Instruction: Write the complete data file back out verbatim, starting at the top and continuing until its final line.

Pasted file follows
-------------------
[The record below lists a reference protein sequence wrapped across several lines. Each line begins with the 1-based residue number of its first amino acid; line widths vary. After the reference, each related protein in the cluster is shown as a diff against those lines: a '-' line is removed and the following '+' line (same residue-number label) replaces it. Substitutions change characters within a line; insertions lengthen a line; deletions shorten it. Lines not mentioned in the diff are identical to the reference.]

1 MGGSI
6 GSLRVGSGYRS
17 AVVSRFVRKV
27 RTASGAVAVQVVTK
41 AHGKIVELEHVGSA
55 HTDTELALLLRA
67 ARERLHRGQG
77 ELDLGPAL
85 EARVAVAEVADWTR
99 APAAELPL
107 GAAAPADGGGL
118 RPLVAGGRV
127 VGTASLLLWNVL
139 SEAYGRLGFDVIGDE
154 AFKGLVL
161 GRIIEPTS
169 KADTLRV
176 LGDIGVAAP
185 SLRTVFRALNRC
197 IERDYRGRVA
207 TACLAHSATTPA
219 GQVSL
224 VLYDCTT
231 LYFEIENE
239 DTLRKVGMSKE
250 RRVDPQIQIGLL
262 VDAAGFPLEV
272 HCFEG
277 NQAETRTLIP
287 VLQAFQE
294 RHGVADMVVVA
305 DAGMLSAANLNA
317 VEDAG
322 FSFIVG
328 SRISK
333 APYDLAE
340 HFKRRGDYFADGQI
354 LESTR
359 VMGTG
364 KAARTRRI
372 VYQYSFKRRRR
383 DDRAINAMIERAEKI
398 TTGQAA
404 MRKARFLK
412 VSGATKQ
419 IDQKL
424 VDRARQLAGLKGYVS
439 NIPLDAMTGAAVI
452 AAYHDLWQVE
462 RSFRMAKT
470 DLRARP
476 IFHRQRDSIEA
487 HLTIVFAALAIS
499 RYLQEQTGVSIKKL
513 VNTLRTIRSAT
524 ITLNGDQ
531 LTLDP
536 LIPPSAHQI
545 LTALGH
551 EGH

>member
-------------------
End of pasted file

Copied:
[The record below lists a reference protein sequence wrapped across several lines. Each line begins with the 1-based residue number of its first amino acid; line widths vary. After the reference, each related protein in the cluster is shown as a diff against those lines: a '-' line is removed and the following '+' line (same residue-number label) replaces it. Substitutions change characters within a line; insertions lengthen a line; deletions shorten it. Lines not mentioned in the diff are identical to the reference.]

1 MGGSI
6 GSLRVGSGYRS
17 AVVSRFVRKV
27 RTASGAVAVQVVTK
41 AHGKIVELEHVGSA
55 HTDTELALLLRA
67 ARERLHRGQG
77 ELDLGPAL
85 EARVAVAEVADWTR
99 APAAELPL
107 GAAAPADGGGL
118 RPLVAGGRV
127 VGTASLLLWNVL
139 SEAYGRLGFDVIGDE
154 AFKGLVL
161 GRIIEPTS
169 KADTLRV
176 LGDIGVAAP
185 SLRTVFRALNRC
197 IERDYRGRVA
207 TACLAHSATTPA
219 GQVSL
224 VLYDCTT
231 LYFEIENE
239 DTLRKVGMSKE
250 RRVDPQIQIGLL
262 VDAAGFPLEV
272 HCFEG
277 NQAETRTLIP
287 VLQAFQE
294 RHGVADMVVVA
305 DAGMLSAANLNA
317 VEDAG
322 FSFIVG
328 SRISK
333 APYDLAE
340 HFKRRGDYFADGQI
354 LESTR
359 VMGTG
364 KAARTRRI
372 VYQYSFKRRRR
383 DDRAINAMIERAEKI
398 TTGQAA
404 MRKARFLK
412 VSGATKQ
419 IDQKL
424 VDRARQLAGLKGYVS
439 NIPLDAMTGAAVI
452 AAYHDLWQVE
462 RSFRMAKT
470 DLRARP
476 IFHRQRDSIEA
487 HLTIVFAALAIS
499 RYLQEQTGVSIKKL
513 VNTLRTIRSAT
524 ITLNGDQ
531 LTLDP
536 LIPPSAHQI
545 LTALGH
551 EGH

>member